Whitman, Fiorina, and McMahon’s Self-Financed Flops?

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Kevork Djansezian / Getty Images (left); Richard Messina / Getty Images-pool (center); Jae C. Hong / AP

Three women, all rich, self-made, running self-financed campaigns is seen as a sign of progress, and yet it looks like the voters are likely to reject two of them—Linda McMahon in Connecticut and Meg Whitman in California. The third, Carly Fiorina, also in California, is the only one with any chance of winning, and even that is uncertain.

Why aren’t the voters warming to these businesswomen—these Republican outsiders who are supposed to have the edge? And would the results be any different if they were men? Not necessarily, since self-financed male candidates lose more races than they win. The ability to spend big doesn’t guarantee success, and in California, it’s almost a jinx considering how many have bombed at the ballot box after spending millions.

If there’s a gender bias, it’s in the political baggage these women bring, baggage that might have been lighter if it were carried by a man. It was a big upset when Linda McMahon won the primary over the favored Republican candidate for the U.S. Senate, a Vietnam vet and member of Congress. As the former CEO of WWE (World Wrestling Entertainment), which her husband now heads, McMahon had to overcome assumptions about her character based on the unorthodox business that she once ran.

“I grew up in Connecticut, and it’s a very straitlaced place,” says Linda Fowler, a government professor at Dartmouth. “I can’t imagine people pulling the lever for someone who has a boat that’s named Sexy Bitch.”

People are not against self-financed candidates, and some buy the argument that rich politicians can’t be bought, so they’re a better bet. But the problem Meg Whitman is having in the California governor’s race is the sheer volume of her money she’s spent—$162 million at last count—which has set the terms of the debate. “There’s a sense if you have to spend that much money, maybe there’s a problem with you,” says Sherry Bebitch Jeffe, a senior fellow at the School of Policy, Planning, and Development at the University of Southern California.

Whitman may claim the mantle of most dollars spent for fewest votes, but money couldn’t save her from the uproar when her former housekeeper went before the cameras in tears to recount how she’d been fired. [[link]]Californians have a love-hate relationship with illegal immigrants, and Whitman’s treatment of the Mexican woman who’d been in her employ for nine years came across as both hypocritical, given her tough talk about cracking down on illegal immigration, and unduly harsh. “It feeds into a sense people have developed about her that she comes from a different place and doesn’t know how to connect with them,” says Fowler.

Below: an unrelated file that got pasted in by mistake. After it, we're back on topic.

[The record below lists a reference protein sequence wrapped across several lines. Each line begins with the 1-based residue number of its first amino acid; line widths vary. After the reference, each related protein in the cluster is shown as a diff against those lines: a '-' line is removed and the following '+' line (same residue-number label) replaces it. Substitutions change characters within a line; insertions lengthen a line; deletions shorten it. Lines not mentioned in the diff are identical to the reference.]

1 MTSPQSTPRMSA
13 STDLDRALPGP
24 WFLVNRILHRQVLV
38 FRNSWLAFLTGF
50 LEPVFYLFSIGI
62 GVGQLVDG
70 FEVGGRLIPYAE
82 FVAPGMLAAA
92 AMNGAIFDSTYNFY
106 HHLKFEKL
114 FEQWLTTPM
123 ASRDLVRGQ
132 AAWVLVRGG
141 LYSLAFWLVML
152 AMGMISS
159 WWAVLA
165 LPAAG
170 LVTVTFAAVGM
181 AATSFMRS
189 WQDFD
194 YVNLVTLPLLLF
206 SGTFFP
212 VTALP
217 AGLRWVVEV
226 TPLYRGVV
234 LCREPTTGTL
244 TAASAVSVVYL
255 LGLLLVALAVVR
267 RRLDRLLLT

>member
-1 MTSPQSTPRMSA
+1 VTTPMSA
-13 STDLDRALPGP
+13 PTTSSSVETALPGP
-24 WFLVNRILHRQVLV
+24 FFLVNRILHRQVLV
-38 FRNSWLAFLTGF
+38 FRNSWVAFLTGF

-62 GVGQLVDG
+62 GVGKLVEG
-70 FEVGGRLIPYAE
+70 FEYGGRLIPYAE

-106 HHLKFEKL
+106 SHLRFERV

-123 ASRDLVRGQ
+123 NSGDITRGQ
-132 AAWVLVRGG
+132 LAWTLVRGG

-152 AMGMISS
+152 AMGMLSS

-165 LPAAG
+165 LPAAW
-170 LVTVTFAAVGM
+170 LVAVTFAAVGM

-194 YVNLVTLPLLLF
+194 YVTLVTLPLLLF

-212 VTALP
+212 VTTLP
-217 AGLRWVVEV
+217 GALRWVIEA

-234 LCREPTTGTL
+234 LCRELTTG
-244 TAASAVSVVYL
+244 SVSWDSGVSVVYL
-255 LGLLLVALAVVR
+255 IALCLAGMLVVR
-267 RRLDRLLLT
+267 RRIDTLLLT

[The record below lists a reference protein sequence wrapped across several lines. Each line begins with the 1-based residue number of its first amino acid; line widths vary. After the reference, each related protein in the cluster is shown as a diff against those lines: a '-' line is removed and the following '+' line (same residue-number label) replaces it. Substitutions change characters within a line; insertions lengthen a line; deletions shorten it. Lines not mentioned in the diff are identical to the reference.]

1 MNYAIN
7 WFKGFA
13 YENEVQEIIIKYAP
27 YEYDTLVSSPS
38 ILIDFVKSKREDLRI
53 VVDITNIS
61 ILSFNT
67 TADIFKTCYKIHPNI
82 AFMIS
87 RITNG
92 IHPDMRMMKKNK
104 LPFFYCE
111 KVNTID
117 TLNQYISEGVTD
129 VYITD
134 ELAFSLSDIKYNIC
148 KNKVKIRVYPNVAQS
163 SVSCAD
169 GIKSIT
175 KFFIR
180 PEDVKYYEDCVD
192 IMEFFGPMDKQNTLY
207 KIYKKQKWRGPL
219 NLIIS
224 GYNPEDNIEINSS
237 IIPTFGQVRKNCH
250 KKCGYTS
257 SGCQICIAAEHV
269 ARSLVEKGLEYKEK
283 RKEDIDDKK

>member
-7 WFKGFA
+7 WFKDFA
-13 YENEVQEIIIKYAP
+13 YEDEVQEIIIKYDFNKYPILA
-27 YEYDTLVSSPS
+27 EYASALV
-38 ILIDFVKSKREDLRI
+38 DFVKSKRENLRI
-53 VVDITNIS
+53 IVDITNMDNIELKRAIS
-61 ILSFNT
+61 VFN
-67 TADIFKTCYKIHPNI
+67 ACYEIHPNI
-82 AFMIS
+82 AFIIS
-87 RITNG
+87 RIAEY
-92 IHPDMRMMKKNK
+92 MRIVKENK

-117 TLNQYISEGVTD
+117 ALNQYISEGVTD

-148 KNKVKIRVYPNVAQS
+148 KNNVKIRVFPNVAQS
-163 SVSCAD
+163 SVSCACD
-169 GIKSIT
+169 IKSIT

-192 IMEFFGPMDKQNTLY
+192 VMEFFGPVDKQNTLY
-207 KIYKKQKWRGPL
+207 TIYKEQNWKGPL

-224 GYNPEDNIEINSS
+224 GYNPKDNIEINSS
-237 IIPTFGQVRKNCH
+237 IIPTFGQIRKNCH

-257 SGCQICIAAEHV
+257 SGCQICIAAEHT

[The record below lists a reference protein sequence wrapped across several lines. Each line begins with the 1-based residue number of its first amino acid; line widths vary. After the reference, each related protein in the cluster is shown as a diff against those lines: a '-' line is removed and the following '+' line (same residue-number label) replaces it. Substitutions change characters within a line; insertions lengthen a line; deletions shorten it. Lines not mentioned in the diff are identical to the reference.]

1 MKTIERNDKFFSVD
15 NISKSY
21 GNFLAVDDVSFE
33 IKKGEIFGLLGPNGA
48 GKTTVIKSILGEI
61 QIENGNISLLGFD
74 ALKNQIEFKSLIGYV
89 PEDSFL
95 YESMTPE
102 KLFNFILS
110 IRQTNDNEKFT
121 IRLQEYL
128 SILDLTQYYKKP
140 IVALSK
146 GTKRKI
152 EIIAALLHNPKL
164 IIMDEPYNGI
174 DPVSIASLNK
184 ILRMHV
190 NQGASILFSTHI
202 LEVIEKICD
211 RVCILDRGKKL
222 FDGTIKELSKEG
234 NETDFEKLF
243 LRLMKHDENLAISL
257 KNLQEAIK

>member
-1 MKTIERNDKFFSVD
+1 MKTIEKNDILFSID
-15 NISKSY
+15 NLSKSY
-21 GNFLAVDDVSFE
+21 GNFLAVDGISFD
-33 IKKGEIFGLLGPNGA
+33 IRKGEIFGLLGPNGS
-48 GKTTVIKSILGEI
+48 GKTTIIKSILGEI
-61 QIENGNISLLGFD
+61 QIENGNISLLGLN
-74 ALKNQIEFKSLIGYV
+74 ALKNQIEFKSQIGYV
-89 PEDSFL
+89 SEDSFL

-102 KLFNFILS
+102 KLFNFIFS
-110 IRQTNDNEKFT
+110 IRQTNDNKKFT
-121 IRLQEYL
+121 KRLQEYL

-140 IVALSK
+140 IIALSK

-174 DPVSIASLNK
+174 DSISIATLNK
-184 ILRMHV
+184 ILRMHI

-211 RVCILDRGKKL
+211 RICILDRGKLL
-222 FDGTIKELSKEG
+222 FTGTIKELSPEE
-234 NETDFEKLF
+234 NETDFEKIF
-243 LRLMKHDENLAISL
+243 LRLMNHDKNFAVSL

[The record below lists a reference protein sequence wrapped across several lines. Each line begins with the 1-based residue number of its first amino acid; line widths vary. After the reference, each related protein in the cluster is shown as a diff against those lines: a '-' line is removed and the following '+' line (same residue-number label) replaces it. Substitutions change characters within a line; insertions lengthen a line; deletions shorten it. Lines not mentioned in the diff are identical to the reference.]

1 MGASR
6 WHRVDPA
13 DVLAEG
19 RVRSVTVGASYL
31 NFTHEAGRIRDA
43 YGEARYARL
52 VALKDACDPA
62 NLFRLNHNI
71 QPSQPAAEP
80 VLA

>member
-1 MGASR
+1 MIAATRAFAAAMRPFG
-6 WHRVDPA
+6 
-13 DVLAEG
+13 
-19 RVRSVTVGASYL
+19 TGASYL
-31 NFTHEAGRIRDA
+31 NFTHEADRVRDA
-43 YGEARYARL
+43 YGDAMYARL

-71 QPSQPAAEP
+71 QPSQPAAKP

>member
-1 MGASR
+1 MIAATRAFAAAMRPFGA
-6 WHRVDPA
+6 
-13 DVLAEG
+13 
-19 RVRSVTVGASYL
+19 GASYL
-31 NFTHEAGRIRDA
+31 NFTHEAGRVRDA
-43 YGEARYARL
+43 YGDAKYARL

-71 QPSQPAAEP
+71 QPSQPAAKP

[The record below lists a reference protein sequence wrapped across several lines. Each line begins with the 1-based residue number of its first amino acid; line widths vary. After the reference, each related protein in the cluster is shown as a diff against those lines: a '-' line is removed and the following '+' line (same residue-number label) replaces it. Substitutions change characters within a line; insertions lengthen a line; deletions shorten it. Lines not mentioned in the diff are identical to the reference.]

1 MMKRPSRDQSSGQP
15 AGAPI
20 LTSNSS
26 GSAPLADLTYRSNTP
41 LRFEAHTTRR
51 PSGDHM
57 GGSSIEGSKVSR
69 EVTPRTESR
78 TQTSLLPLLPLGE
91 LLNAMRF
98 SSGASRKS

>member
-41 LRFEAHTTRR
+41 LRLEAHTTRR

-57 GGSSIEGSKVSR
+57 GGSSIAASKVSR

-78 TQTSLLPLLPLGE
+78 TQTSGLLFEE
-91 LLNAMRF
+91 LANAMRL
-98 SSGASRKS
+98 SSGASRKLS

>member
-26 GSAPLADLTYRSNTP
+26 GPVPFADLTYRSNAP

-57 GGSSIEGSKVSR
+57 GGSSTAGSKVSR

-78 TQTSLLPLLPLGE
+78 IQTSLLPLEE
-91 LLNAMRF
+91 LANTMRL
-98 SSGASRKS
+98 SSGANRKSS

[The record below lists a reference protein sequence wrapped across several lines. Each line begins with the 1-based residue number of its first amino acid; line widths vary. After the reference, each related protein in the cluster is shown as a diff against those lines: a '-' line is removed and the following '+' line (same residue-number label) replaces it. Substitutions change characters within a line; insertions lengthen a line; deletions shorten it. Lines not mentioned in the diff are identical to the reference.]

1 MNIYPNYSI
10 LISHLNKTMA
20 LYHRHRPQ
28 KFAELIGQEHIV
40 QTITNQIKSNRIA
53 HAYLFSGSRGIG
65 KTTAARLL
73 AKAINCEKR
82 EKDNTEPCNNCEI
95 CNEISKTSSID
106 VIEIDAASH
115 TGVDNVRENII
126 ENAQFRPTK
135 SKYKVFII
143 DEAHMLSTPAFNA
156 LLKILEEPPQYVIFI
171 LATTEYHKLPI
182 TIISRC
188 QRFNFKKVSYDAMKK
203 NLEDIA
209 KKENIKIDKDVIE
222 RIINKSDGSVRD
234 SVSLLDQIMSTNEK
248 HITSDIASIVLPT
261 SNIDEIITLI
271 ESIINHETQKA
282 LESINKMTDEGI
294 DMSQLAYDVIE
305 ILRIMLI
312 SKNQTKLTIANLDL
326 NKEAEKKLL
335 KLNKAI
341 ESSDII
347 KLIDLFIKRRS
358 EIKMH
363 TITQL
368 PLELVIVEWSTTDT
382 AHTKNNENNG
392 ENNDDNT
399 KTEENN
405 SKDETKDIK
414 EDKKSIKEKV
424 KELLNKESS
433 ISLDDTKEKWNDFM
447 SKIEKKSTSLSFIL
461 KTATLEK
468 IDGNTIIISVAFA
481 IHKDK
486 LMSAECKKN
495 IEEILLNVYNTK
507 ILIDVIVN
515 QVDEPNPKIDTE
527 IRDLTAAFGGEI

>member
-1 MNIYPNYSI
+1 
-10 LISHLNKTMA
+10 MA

That impression, dangerous for any politician and deadly for a woman, was further reinforced when Whitman bungled a challenge from Matt Lauer on the Today show to take down her negative ads during the final days of the campaign. Her opponent, Jerry Brown, there on the set with her, jumped at the chance, saying that if she agreed, he would immediately comply. She refused, a forced smile on her face as a smattering of boos could be heard from the studio audience. In fairness, Brown would be giving up nothing since he’s opened up a lead in the polls, and as the challenger she’d be disarming herself. But the way Whitman responded with a cool disdain underscored her lack of political skills, and her sense of entitlement as a businesswoman accustomed to telling people what to do, not bowing to the wishes of others.

People who have been successful in business don’t think they should have to pay their dues in politics, but knowing how to talk to voters and make them feel important is a learned skill. Women are supposed to be better at building consensus, so the expectations are higher for them to connect on the campaign trail.

Former Hewlett-Packard CEO Carly Fiorina is in a competitive race with three-term Senator Barbara Boxer, and that’s a feat in itself. But her record at HP—laying off 30,000 workers and sending jobs to China and India—muddies her claim that once dispatched to Washington, she can save the economy. “She still is having trouble talking about issues in a way that doesn’t sound patronizing,” says Fowler, who recalls Fiorina’s rocky stint as an economic adviser to John Mc Cain in the ’08 election. “They had to shut her down because she didn’t know how to talk about issues in a way that reached people, and she made a lot of gaffes.”

To win, Fiorina needs to do better with women, but she got pulled to the right in the primary, aligning herself with Sarah Palin, who anointed her one of the Mama Grizzlies. In California, solidarity with Palin is a plus in a Republican primary but not in the general election. The initial assumption was that Fiorina would be a stronger candidate against Boxer because she’s a woman, but now it looks like issues related to her pro-life stance in a pro-choice state like California could cut against her more because she’s a woman.

Eleanor Clift is also the author of  Two Weeks of Life: A Memoir of Love, Death, and Politics  and  Founding Sisters and the Nineteenth Amendment

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